Typically, a closet allergy sufferer first gets a cold, which then triggers a cough that may persist for weeks. It may start at home and become worse in Las Vegas. Some doctors will probably prescribe an antibiotic and cough syrup. When this doesn’t help, a different antibiotic will be offered. In some cases, the cough grows so severe that it prevents sleep and may induce vomiting in children. Sometimes antibiotics alone won’t work because the underlying problem is not infection, but spasm and inflammation of the airways brought on by bronchial asthma. Since eight out of 10 doctors will not diagnose or treat this problem correctly, it may help to bring up the subject of asthma with your doctor. Asthma is treated with meteredose inhalers as well as inhaled and oral steroids, like prednisone. (Don’t worry, these forms of steroids are different from the dangerous anabolic steroids used by athletes that have received so much bad press; these types are safe when used for short periods.)
Asthma can also cause a sensation of chest tightness that can be mistaken for cardiac chest pain. This diagnosis will get admitted to the hospital to rule out a heart attack—not the way anyone wants to spend their precious vacation time!
Clues that you may have asthma include the following:
- Coughs that persist for weeks
- A personal or family history of hay fever or asthma
- A history of pneumonia (pneumonia may result from uncontrolled asthma)
- A history of colds going into your chest
The flu is another illness that can ruin your vacation. A flu shot can prevent it, but most people neglect to ever get one. The hallmarks of flu are fever and muscle pain, though there will probably be upper respiratory congestion as well. The good news about the flu is that medicines like Tamiflu can now help to resolve it quickly. These medicines can be taken up to 72 hours after the onset of illness, but the sooner you take them the better. They all require a prescription.
Stomach and gastrointestinal problems causing nausea, vomiting and diarrhea are another common ailment of travelers. If food poisoning is the problems should abate within 24 hours but may persist for days when caused by a virus or certain types of more virulent bacteria. In recent years, epidemics of viral gastroenteritis lasting several days have occurred in Las Vegas. Treatment involves replacing the fluids and electrolytes that are lost via diarrhea and vomiting. Antibiotics are only required when a virulent bacterial diarrhea is suspected; clues to this are fever and bloody stools. When lower abdominal pain accompanies diarrhea, more serious problems like appendicitis and diverticulitis (an infection in small pouches within the colon) must be considered. These conditions may require surgery.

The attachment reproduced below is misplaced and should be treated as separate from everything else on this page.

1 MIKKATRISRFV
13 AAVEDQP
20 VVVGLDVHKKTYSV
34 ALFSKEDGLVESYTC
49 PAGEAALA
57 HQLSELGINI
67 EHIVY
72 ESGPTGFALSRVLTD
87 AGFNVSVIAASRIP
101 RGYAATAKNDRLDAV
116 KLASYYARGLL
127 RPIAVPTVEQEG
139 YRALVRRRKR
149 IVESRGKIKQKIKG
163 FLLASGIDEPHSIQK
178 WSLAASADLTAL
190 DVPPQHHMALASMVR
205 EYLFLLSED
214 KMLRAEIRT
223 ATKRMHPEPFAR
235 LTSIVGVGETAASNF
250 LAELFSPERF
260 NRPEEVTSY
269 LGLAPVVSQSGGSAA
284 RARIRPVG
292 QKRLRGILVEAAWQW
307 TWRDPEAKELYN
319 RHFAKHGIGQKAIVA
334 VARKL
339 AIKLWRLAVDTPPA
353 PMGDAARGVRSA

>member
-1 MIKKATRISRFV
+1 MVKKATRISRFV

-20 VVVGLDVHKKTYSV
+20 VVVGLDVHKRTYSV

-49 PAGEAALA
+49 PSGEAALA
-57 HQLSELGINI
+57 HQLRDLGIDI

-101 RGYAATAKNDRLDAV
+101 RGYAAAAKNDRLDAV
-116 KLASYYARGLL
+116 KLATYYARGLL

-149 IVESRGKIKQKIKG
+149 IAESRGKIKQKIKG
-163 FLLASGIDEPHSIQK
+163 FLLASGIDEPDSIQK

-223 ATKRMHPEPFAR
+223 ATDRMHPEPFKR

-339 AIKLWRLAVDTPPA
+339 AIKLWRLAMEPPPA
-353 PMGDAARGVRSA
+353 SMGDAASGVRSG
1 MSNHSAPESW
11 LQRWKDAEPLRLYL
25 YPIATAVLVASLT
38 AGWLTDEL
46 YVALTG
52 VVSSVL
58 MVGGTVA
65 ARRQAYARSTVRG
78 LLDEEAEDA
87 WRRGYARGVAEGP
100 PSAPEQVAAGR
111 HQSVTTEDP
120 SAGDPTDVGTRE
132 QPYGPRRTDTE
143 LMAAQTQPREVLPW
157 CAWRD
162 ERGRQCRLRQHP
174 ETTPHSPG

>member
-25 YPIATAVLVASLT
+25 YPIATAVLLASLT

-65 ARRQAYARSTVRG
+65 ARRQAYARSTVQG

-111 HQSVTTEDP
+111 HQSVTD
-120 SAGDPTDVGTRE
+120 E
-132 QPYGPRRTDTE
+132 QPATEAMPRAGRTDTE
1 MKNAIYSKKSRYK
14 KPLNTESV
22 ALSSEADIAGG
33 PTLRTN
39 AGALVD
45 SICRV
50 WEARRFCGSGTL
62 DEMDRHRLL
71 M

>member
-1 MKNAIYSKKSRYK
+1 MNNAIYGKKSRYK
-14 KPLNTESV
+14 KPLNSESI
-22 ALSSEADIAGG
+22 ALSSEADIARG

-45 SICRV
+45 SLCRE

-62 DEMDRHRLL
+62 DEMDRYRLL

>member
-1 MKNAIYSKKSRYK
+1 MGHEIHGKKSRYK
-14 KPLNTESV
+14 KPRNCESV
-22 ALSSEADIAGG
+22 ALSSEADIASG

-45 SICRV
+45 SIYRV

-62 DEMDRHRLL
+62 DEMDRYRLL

Severe vomiting needs to be stopped with medication so that the patient can hold fluids; otherwise IV fluids may be required. I’ll usually give an injection of promethazine to stop vomiting, coupled with an opiate pain reliever, which slows down the bowels, diminishes discomfort and allows sleep. For 24 hours you should stick with clear liquids and soda crackers. After that, the diet can be gradually advanced to light foods like bananas, rice, applesauce and toast.
Gallbladder attacks are another malady I see regularly. Typically they come after the patient has been eating fatty foods and are most common in middle-aged, overweight women. This condition is dangerous because it can trigger pancreatitis—a potentially life-threatening inflammation of the pancreas caused by backed-up digestive juices. Pancreatitis results in severe mid-upper abdominal pain. Heavy binge drinking can also cause pancreatitis.
Anxiety or panic attacks are another common and frightening problem of travelers. Symptoms include chest discomfort and a feeling of breathlessness that results in hyperventilation. The hyperventilation, in turn, leads to numbness and spasms of the hands. Usually the victim doesn’t know what triggered the attack. ("Panic attacks come from out of the blue" was an ad slogan of a popular antianxiety drug.) Since panic attacks can mimic both asthma and heart attacks, a doctor’s evaluation is frequently required. Those who are aware they are having a panic attack can treat themselves effectively by breathing into a lunch-sized paper bag; the elevated carbon dioxide levels produced within the bag will slow down their breathing and help abort the attack. Prescription medication also helps.
Just remember that chest pain should always be taken seriously because it may be cardiac-related, which is potentially fatal. Pain in the jaw or left arm can also be of cardiac origin, as can a feeling of heartburn or indigestion. When cardiac risk factors such as family history, obesity, smoking and age are also present, a 911 call and a trip to the hospital is always the safest bet. Hotel security can help arrange this.